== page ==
Because the ecotourism potential of private protected areas depends on how they are managed, landowners prioritize maintaining and even increasing wildlife populations on their land.

    Despite the advantages of privately protected areas, we must also consider the drawbacks. Like many community conserved areas, privately protected areas are not permanently protected by the same mechanisms and oversight as government protected areas are. Ownership and management style can also change at the whim of the landowner, or perhaps the heirs. At times, management practices may be detrimental to the species and ecosystems these privately protected areas claim to protect, for example, through introduction of invasive species and harmful breeding practices (Milner et al., 2007), and by resisting regulatory controls (Cousins et al., 2010). Innovative strategies will thus be required to ensure that these areas do contribute to biodiversity protection, which include education, support, and methods that balance financial gains with conservation goals.

    Co-managed protected areas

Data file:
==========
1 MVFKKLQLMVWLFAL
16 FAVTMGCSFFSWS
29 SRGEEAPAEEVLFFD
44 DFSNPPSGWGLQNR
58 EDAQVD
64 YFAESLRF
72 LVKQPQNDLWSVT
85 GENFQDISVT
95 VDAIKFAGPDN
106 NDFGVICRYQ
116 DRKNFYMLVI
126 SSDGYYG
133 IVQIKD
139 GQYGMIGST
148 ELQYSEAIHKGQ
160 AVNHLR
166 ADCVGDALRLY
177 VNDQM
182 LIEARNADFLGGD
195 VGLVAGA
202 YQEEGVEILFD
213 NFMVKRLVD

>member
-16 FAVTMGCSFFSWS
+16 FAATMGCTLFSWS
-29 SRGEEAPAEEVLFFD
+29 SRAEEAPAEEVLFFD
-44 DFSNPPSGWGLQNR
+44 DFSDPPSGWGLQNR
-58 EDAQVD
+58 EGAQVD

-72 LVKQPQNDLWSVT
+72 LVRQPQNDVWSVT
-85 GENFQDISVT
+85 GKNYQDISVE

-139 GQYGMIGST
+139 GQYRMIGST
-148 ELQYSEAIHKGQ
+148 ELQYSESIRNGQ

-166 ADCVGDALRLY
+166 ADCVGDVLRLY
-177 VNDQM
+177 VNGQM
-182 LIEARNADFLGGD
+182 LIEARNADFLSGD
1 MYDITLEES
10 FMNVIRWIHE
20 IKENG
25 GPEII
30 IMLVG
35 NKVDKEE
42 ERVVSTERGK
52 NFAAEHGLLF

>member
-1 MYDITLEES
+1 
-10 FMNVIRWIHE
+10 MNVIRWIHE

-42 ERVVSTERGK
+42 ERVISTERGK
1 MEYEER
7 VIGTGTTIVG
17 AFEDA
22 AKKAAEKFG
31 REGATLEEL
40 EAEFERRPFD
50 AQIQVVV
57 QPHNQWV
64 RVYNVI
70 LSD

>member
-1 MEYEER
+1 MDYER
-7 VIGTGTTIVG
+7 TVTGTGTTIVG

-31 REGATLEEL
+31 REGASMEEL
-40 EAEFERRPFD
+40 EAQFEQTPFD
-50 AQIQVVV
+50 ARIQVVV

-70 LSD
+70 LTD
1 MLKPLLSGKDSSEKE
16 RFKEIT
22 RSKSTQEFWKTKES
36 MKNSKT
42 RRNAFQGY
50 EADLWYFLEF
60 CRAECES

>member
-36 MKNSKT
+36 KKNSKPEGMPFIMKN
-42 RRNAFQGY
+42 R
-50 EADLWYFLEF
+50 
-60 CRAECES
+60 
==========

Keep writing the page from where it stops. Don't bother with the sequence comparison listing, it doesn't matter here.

Local people who support conservation and the protection of their local natural resources are often inspired to take the lead in protecting their local biodiversity. Governments and conservation organizations can assist such initiatives by allowing local people to access specialist expertise and obtain financial assistance to develop conservation and ecotourism infrastructure. These conservation areas, characterized by partnerships between different levels of society that share decision-making responsibilities and consequences of management actions, have been termed co-managed protected areas. One of the biggest strengths of co-management is that, with proper consultation and engagement, it avoids eco-colonialism—the unfortunate practice by some governments and conservation organizations of disregarding the rights and practices of local people during the establishment and management of new conservation areas or environmental laws and regulations.